Annual Testing and Recertification of Isolated Power Systems and Line Isolation Monitors in accordance with NFPA 99
Isolated Power Systems and their accompanying Line Isolation Monitors are increasing in popularity. What began as a safety measure for flammable anesthetic agents has grown to become almost a necessity for wet procedure locations, operating rooms, and other critical areas of a healthcare environment.
If you have isolated power systems installed in your healthcare facility, by now you probably understand that these systems must be verified by a trusted vendor at least once per year. This is essential to maintain compliance with the National Fire Protection Association document NFPA 99, which is part of what is known as the Fire Code.
Our service representatives are ready to perform your annual testing of Isolated Power Systems and Line Isolation Monitors. We regularly schedule this service to be performed in the evenings, to place a minimum burden upon your schedule. NFPA 99 states that these isolated power systems and the accompanying line isolation monitors must be tested once every twelve months.
Here you will find the most frequently asked questions and answers concerning testing and recertification of isolated power systems and line isolation monitors. Contact us via the form below to schedule the annual inspection and recertification of your isolated power systems.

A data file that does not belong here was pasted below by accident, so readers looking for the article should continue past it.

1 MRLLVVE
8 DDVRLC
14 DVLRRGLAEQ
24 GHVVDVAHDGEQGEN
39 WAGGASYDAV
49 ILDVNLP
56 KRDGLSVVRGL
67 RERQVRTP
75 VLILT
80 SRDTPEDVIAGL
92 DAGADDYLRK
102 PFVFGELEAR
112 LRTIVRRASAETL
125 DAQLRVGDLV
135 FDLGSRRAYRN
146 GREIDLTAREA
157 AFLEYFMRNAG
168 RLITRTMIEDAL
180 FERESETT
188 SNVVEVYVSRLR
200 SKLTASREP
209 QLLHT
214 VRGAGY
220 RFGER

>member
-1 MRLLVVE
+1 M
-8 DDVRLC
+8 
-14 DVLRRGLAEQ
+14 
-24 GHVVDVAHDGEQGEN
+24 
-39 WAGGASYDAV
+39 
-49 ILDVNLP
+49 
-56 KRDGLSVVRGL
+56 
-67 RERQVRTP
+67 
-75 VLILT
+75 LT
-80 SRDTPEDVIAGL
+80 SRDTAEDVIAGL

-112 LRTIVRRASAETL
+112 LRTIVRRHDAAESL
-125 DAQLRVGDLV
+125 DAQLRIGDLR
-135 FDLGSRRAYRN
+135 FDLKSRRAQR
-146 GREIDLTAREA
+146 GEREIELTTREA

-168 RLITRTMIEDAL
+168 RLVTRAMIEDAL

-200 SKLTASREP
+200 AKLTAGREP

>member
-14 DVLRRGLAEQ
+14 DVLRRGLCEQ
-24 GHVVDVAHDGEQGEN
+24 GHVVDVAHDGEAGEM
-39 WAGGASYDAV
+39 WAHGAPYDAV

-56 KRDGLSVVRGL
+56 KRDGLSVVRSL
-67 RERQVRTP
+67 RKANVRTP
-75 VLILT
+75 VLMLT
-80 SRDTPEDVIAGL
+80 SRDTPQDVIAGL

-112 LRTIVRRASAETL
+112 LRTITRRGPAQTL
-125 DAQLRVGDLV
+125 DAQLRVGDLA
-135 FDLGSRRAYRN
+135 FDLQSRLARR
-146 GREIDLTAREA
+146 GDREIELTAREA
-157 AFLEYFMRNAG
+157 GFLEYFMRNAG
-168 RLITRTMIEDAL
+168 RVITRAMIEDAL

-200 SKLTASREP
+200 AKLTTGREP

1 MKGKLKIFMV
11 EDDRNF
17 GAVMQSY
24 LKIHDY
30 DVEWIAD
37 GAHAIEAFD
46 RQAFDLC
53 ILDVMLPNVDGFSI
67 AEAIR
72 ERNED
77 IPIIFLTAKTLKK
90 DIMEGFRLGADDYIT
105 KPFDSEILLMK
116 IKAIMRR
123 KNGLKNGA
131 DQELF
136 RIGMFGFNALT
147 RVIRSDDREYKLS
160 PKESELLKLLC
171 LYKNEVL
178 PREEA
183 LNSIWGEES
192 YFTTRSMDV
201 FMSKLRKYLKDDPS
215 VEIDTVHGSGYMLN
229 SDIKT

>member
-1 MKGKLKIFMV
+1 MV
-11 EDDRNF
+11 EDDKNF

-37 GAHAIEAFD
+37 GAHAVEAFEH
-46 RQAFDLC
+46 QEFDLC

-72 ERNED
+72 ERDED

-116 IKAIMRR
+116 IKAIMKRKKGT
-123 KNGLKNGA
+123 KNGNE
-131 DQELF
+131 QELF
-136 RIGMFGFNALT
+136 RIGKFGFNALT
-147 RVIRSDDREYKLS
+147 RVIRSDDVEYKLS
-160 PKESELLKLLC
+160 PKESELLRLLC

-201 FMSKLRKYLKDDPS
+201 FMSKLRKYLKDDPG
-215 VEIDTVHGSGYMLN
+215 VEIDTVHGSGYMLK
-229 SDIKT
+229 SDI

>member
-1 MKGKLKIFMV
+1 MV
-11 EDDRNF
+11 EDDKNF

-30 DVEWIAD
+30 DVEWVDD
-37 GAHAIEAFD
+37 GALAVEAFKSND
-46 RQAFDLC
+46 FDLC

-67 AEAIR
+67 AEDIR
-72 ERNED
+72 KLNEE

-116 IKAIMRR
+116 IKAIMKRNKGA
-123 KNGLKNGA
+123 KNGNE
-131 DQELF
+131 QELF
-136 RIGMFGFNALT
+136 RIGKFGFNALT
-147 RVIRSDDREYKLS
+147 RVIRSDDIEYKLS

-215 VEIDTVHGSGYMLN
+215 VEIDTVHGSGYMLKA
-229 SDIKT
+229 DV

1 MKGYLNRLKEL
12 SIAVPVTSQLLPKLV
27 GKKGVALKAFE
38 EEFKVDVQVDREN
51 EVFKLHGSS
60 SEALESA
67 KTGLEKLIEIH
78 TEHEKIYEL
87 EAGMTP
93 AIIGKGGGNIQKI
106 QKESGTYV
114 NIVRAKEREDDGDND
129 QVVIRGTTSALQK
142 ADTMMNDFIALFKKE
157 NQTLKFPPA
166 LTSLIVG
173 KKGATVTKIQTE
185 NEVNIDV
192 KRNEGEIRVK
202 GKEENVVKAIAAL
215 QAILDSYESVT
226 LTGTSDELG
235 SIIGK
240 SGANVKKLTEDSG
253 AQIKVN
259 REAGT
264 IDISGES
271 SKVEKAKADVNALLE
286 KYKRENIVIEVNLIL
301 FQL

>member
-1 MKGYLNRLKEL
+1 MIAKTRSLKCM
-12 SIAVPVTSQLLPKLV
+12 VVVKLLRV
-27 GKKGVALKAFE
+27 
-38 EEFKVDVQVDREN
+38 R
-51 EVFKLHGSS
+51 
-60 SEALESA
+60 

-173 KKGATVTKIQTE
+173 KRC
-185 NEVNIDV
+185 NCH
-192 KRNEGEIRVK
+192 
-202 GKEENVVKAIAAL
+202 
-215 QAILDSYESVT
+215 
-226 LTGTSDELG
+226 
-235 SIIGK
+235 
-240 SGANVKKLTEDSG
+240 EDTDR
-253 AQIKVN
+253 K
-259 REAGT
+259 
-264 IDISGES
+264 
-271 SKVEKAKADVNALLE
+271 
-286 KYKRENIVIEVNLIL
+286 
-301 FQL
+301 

An isolated power system (IPS) is a system that provides electrical power to medical equipment in a healthcare facility in order to prevent the equipment from being connected to the facility's main power supply. The purpose of an IPS is to reduce the risk of electrical shock and electrocution to patients, healthcare workers, and equipment operators.
Line isolation monitor (LIM) testing is a critical component of ensuring the safety and reliability of an IPS. The National Fire Protection Association's NFPA 99: Health Care Facilities Code sets guidelines for the testing of IPS and LIM in healthcare facilities.
According to NFPA 99, an IPS and LIM system should be tested annually to ensure that they are functioning properly and providing the necessary level of isolation. This includes performing a continuity test to ensure that the IPS is properly connected to the medical equipment and a ground fault current test to ensure that the IPS is providing the necessary level of isolation.
The continuity test is performed by measuring the resistance between the IPS and the medical equipment. The resistance should be less than 1 ohm, indicating that the IPS is properly connected to the medical equipment.
The ground fault current test is performed by measuring the current flowing through the IPS. The current should be less than 1 milliampere (mA), indicating that the IPS is providing the necessary level of isolation.